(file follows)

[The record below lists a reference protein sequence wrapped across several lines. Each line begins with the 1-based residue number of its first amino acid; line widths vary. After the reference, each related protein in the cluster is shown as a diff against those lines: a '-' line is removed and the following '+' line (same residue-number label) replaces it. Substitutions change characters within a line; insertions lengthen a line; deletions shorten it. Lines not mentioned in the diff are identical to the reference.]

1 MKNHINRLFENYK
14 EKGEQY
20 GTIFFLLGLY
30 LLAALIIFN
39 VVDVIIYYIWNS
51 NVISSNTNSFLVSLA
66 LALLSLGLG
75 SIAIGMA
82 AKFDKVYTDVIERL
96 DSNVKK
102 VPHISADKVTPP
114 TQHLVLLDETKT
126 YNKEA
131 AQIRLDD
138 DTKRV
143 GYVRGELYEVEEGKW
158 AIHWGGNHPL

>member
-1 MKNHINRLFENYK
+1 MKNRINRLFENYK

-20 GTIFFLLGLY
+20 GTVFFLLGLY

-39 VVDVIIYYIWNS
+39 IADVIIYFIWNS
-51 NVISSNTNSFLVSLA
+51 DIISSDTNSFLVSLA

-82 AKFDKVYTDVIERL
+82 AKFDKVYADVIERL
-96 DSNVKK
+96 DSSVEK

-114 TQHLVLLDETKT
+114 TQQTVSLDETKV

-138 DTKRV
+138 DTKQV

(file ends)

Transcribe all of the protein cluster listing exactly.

[The record below lists a reference protein sequence wrapped across several lines. Each line begins with the 1-based residue number of its first amino acid; line widths vary. After the reference, each related protein in the cluster is shown as a diff against those lines: a '-' line is removed and the following '+' line (same residue-number label) replaces it. Substitutions change characters within a line; insertions lengthen a line; deletions shorten it. Lines not mentioned in the diff are identical to the reference.]

1 MKNHINRLFENYK
14 EKGEQY
20 GTIFFLLGLY
30 LLAALIIFN
39 VVDVIIYYIWNS
51 NVISSNTNSFLVSLA
66 LALLSLGLG
75 SIAIGMA
82 AKFDKVYTDVIERL
96 DSNVKK
102 VPHISADKVTPP
114 TQHLVLLDETKT
126 YNKEA
131 AQIRLDD
138 DTKRV
143 GYVRGELYEVEEGKW
158 AIHWGGNHPL

>member
-1 MKNHINRLFENYK
+1 MKNRINRLFENYK

-20 GTIFFLLGLY
+20 GTVFFLLGLY

-39 VVDVIIYYIWNS
+39 IADVIIYFIWNS
-51 NVISSNTNSFLVSLA
+51 DIISSDTNSFLVSLA

-82 AKFDKVYTDVIERL
+82 AKFDKVYADVIERL
-96 DSNVKK
+96 DSSVEK

-114 TQHLVLLDETKT
+114 TQQTVSLDETKV

-138 DTKRV
+138 DTKQV